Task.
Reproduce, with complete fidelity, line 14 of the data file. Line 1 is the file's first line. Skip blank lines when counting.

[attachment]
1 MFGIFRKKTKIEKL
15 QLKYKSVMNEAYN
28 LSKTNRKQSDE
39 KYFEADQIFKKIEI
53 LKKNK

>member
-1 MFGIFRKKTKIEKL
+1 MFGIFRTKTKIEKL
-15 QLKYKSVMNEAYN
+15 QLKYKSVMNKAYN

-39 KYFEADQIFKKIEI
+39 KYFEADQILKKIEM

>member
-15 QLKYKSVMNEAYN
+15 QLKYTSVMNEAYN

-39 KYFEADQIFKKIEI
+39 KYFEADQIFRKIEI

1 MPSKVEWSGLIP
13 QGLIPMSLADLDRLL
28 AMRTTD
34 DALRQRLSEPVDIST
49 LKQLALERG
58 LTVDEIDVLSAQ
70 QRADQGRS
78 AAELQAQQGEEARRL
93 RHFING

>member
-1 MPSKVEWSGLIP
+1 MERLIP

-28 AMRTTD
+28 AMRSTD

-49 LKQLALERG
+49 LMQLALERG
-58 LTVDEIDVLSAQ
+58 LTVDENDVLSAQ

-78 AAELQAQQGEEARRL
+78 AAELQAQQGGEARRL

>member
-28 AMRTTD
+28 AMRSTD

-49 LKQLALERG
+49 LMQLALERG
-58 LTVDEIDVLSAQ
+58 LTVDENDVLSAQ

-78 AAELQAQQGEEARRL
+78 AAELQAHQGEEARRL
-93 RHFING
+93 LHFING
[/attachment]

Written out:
-15 QLKYKSVMNEAYN